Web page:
Michal Iwanowski, in retracing the journey of his grandfather and great uncle made after escaping from a prisoner of war camp in Russia, portrays very inhospitable landscapes with the occasional glimpse of what must have appeared to those men as absolute luxury in respect of protection from the elements and an opportunity for rest, although it is highly unlikely they would have been able to take advantage of many for fear of capture – is that what Michal is hinting at in his photograph of the bus crossing a somewhat barren landscape or the occasional isolated house?  The photograph of the discarded cabbages lying in a pool of dirty water summed up the survival aspect of this epic journey, living off the land.  Having undertaken some winter survival training in Norway I found myself easily slipping into the landscape and imagining what it must have been like for those two men and all that they endured; puts into perspective just a few nights ‘surviving’ in the open in those conditions.  Certainly for me Michal’s desire to “encourage viewers’ reflection of their own histories and relationship to landscape as an anchor for personal and family experience” came true.  In respect of the layout of the exhibition, I am still unsure as to whether the lack of any indication as to the geographical location of each shot, or indeed having them in sequence with the route, detracts from the impact; on the one hand there is the uncertainty which invokes the imagination but on the other, for those who like to relate things it could be a cause for some frustration – I guess it depends upon which Myers-Briggs Type Indicator you are!

Paul Gaffney’s exhibition, in contrast to Michal’s, is a lot more varied in both content and layout (use of differing heights for displaying the photographs giving some indication of the angle of view and thereby drawing the viewer in and also placing certain images at strategic points to guide the path of the viewer).  Since this reflects a walk of some 2000 miles of varied terrain in order to explore “the act of walking as a form of meditation and its power to induce a heightened sense of awareness of one’s surroundings” it is not surprising that the images are varied as they are surely portrayed to induce different feelings depending upon the landscape being viewed.  Clearly Paul is an exponent of ‘mindful walking’ which, if you try it, does heighten your senses and the surrounds do influence your feelings.  As with Michal’s exhibition there was no indication of the location, although I thought there were groupings of similar terrain and, as you travelled through the exhibition, I felt there was an indication of passing through differing regions as indicated by the topography in the photographs.  As I sit here reflecting on the exhibition I am still unsure as to whether what is being sought by Paul is delivered for me.  Yes, the images are captivating and I know from personal experience that walking in different terrain does influence the inner being but this is also enhanced, or otherwise, by other senses.  In this case I found myself engaged more by the question of where it was and, in some cases, why desecration of the landscape was being perpetrated rather than inducing the concept of meditation as I understand it.  With knowing what this exhibition is seeking to do I accept that the viewer might be encouraged to explore the concept and thereby achieve its aim; perhaps the viewer’s own definition of meditation will influence the feelings these images induce. From a personal perspective, whilst certain photographs, or indeed paintings, are conducive to meditation and one can envisage walking that ground and being mindful of all that is present, I would have to physically walk the ground shown in the majority of Paul’s photographs to discover the concept being postulated – so if it encourages the viewers to try it for themselves then perhaps he has achieved the aim.  Something of a ‘ramble’ on my part but I think, in summary, many of the images in this exhibition generated ‘questions’ rather than ‘feelings’; consider Thich Nhat Hanh (2011, p.197):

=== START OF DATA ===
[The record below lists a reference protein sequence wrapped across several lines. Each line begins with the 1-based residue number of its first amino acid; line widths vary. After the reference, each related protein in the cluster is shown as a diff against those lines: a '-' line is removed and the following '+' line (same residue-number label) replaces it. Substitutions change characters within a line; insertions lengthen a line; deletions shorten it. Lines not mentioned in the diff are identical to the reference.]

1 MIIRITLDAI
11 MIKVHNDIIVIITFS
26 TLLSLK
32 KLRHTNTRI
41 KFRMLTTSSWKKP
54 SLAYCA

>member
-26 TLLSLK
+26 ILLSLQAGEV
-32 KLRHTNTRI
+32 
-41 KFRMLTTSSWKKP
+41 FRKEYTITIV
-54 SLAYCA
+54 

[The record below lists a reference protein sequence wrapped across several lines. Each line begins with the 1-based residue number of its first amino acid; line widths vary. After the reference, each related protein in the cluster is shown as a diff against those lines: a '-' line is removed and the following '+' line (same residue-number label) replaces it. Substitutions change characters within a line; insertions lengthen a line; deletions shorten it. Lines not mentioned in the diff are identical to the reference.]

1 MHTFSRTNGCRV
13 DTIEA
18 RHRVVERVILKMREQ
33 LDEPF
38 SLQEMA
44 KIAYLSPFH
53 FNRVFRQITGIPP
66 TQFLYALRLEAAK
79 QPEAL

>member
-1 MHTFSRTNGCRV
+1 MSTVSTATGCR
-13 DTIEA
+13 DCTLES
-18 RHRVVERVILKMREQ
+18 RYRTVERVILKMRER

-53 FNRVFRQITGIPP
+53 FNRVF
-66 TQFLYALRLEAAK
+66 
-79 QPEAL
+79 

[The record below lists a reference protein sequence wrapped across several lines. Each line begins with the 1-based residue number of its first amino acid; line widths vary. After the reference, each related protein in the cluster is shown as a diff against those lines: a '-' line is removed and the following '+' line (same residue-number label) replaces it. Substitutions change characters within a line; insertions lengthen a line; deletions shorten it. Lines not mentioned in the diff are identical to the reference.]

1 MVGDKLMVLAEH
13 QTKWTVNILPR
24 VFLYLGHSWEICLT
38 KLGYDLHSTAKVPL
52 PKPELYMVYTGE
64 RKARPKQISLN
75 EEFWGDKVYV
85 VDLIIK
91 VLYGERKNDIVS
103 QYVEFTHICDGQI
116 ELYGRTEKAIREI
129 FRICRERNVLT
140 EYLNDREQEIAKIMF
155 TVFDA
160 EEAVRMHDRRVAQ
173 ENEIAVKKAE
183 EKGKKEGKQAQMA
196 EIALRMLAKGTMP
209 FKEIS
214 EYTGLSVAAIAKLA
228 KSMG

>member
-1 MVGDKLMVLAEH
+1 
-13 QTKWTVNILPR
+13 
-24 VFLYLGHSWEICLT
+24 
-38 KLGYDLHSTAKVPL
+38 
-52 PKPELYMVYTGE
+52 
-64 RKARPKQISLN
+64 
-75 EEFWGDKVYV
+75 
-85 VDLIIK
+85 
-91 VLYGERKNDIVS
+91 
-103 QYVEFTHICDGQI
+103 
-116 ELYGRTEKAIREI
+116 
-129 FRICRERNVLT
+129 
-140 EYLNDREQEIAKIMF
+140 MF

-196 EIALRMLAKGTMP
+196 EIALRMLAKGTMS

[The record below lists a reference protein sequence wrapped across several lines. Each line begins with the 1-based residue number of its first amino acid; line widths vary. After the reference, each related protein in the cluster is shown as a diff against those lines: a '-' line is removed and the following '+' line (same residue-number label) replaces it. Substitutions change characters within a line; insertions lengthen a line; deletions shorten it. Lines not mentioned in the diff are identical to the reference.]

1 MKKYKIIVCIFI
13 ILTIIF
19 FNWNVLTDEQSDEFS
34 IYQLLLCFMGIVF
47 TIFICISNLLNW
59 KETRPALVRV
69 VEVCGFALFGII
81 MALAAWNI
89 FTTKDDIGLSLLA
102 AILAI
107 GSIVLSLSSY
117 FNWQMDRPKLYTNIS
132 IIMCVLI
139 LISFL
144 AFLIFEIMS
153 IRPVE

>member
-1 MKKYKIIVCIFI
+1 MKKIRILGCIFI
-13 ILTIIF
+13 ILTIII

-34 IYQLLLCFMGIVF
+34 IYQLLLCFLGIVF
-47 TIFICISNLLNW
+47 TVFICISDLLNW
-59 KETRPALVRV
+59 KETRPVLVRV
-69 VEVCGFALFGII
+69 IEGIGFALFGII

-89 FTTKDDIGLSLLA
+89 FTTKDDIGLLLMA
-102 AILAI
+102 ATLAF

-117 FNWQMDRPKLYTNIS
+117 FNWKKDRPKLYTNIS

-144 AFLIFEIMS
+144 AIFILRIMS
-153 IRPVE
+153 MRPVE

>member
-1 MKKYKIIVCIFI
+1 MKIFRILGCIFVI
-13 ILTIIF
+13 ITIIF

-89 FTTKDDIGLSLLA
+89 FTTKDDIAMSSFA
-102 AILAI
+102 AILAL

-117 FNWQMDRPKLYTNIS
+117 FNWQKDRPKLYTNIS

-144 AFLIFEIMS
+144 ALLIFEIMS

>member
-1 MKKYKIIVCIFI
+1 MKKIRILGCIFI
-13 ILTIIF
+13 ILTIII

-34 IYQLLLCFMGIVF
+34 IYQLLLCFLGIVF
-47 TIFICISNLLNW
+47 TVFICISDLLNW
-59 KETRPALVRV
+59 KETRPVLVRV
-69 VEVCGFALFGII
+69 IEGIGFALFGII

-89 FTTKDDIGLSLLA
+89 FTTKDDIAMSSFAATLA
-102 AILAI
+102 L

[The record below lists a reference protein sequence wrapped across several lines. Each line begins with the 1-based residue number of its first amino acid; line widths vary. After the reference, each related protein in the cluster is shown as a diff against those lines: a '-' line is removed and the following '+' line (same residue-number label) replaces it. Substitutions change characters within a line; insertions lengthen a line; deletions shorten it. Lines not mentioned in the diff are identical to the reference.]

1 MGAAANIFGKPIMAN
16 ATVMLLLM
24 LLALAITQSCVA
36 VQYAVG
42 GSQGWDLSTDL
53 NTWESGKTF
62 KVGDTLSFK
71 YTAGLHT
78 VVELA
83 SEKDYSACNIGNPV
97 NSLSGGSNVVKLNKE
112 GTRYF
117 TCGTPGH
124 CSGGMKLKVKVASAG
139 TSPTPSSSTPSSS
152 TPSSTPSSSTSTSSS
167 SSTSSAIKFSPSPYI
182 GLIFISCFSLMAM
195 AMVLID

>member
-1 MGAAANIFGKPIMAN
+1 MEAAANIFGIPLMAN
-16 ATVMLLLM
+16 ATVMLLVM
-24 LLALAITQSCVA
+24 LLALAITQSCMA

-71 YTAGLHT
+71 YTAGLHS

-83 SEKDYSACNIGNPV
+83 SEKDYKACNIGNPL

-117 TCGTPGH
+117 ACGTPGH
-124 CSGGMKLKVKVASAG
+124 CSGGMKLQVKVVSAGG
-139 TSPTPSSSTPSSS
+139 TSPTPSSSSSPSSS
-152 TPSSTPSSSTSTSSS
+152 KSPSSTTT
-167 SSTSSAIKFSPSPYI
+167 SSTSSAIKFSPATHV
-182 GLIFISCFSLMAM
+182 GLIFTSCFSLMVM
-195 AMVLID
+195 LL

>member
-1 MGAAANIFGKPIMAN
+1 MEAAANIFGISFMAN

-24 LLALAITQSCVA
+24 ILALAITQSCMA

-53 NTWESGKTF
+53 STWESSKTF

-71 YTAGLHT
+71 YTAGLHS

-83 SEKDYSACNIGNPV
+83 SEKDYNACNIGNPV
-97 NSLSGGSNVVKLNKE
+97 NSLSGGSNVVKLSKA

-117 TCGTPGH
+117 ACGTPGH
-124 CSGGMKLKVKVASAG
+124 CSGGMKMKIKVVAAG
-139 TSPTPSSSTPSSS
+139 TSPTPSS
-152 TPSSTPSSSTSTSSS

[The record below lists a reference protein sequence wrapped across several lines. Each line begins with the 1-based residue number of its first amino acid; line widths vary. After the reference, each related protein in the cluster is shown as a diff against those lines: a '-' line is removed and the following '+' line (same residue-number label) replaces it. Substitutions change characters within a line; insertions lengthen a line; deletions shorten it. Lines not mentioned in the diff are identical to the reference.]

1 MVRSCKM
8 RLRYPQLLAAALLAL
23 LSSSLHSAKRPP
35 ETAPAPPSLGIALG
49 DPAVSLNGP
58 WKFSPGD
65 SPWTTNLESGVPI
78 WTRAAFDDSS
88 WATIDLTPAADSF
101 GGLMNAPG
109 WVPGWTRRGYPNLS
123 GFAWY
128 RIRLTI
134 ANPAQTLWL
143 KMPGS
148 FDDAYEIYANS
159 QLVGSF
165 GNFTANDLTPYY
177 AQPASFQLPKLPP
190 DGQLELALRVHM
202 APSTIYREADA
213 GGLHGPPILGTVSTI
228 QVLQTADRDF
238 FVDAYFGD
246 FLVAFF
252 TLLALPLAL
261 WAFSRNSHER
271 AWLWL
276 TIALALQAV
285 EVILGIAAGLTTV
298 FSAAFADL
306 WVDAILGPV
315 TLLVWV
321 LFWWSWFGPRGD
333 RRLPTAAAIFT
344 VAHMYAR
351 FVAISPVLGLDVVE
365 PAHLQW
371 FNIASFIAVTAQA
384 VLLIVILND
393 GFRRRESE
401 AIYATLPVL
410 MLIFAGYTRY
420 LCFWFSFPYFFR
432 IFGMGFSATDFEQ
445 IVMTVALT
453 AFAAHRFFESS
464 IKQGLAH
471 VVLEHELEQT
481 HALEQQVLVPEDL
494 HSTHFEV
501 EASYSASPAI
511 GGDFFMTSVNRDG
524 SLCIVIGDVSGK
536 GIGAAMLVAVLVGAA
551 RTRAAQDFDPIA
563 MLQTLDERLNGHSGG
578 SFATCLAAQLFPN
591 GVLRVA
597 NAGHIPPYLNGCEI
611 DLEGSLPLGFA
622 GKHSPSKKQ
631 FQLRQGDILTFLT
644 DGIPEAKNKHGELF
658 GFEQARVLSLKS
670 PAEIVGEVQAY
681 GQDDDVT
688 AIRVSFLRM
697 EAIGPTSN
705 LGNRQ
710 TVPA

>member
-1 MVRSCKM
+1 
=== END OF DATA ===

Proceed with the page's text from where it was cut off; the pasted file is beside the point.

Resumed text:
During the time you are practicing mindfulness, you stop talking – not only the talking outside, but the talking inside.  The talking inside is the thinking, the mental discourse that goes on and on inside.  Real silence is the cessation of talking – of both the mouth and of the mind.  This is not the kind of silence that oppresses us.  It is a very elegant kind of silence, a very powerful kind of silence.  It is the silence that heals and nourishes us.

My thanks to Jesse and Helen for running this study visit and it was great to meet other students and exchange thoughts both on the exhibitions and in the following seminar.

Reference list:

Hanh, T. (2011) Your true home the everyday wisdom of thich nhat hanh. Boston: Shambhala Publication, Inc